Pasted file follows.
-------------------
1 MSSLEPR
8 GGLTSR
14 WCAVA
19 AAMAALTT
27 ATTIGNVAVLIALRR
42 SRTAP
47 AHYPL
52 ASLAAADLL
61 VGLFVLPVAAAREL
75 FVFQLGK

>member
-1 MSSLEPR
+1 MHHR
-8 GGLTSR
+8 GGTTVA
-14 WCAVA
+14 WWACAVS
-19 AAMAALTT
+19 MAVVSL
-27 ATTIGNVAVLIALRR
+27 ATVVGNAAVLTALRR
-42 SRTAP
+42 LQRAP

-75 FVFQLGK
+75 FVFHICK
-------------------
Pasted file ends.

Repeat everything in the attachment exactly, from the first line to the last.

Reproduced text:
1 MSSLEPR
8 GGLTSR
14 WCAVA
19 AAMAALTT
27 ATTIGNVAVLIALRR
42 SRTAP
47 AHYPL
52 ASLAAADLL
61 VGLFVLPVAAAREL
75 FVFQLGK

>member
-1 MSSLEPR
+1 MHHR
-8 GGLTSR
+8 GGTTVA
-14 WCAVA
+14 WWACAVS
-19 AAMAALTT
+19 MAVVSL
-27 ATTIGNVAVLIALRR
+27 ATVVGNAAVLTALRR
-42 SRTAP
+42 LQRAP

-75 FVFQLGK
+75 FVFHICK